You’ve heard me talk about Jenni Kayne before on this blog and so you know I’m a long time admirer though I never pulled the trigger on any of their stuff (because it’s so dang expensive and not really in the ethical fashion realm). But I just love her simple California casual styling and many of her pieces are classic, feminine and modern (and all in neutrals—just how I like it). I follow her on Insta for inspiration, which I then try to sometimes recreate with Everlane. And recently I started watching The RealReal (through my saved “feeds”) to see what popped up on there. I mostly was keeping an eye out for a pair of their leather mules in my size (which I’m not as keen on purchasing those anymore now that I have my Everlane Boss Mules that I love), but when a wool trench coat was listed I took the chance to try it out ($12 shipping and possible $12 return shipping be damned—I actually purchased several things I’d been saving to try out at once in order to hopefully reduce the pain of these costs). Anyway I’ve featured it several times on my Insta-stories because I’m in looooove. And even though you can’t buy the exact same one (though who knows what will pop up on the secondhand market), I wanted to write this post about my first experience and impressions of Jenni Kayne.

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So first of all, I was seriously considering an Everlane coccon coat as a preggo winter coat since none of my winter coats currently fit me. True, I live in California so it’s not super necessary for me to button up all the way. But at the same time I just really disliked the feeling of not being able to button up any of my coats (essentially making everything feel as if it doesn’t fit). Well when I considered the Everlane cocoon coat (which I slightly regretted passing up as a freebie from Everlane but you know about my new resolve), I saw that it was only 60% wool and 40% plastic. In general, I’m trying to add clothes made from only natural fibers from here on out so I was hugely turned off by the plastic content of the coat (which by the way makes it substantially less warm). So I got really lucky that this 100% wool (with a 100% silk lining) Jenni Kayne coat popped up.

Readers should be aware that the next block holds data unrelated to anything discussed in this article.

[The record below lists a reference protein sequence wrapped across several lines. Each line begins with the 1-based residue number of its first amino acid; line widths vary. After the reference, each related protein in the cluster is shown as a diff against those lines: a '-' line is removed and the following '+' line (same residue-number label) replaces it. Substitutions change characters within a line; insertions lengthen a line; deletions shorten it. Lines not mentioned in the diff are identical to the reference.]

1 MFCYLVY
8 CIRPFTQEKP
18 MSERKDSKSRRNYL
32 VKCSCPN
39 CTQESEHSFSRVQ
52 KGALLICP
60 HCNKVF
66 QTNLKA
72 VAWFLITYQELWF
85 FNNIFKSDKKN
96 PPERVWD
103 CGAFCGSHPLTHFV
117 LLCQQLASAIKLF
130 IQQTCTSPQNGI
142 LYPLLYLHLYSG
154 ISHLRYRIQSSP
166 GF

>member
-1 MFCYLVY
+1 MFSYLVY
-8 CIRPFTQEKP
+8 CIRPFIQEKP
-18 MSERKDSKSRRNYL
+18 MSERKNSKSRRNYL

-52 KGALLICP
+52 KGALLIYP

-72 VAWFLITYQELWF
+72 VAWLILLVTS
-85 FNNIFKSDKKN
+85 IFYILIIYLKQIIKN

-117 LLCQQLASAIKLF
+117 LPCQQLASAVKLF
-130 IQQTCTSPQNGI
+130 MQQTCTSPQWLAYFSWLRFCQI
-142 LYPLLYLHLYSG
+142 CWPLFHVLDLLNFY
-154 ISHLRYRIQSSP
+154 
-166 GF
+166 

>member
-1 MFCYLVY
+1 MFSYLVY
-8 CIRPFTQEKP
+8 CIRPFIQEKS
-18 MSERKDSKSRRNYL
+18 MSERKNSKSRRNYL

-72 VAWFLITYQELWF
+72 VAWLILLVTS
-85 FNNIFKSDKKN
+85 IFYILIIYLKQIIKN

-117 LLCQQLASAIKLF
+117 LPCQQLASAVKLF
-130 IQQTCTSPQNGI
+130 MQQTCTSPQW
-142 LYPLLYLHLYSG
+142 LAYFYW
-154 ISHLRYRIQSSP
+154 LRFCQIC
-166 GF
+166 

And how is it? It’s so dreamy. It really is the perfect wool coat for California. The wool is on the thinner side so I do need to layer sweaters under when it gets colder, but for San Jose weather it’s just right (for San Francisco I definitely need to layer). I love that there are no buttons to fuss with and it’s a simple tie closure. The inside silk lining feels wonderful when I wear shorter sleeve tops or dresses. The material quality is top notch and I’m very impressed by how well made the coat is. I’m wearing a small here and it’s perfect with just enough space to layer my Everlane cashmere waffle knit sweater underneath and accomodate my growing baby bump.

There’s the exact same trench in a size XS available on the RealReal right now and it’s about $100 less than what I paid (dangit!). If you’re lucky enough to be a size 0-2 and live in a place with moderate winters, I highly recommend this wool trench! If that one happen to be gone (depending on when you see this review), maybe you’ll get lucky when you do a general search on theRealReal for a Jenni Kayne coat like this link here.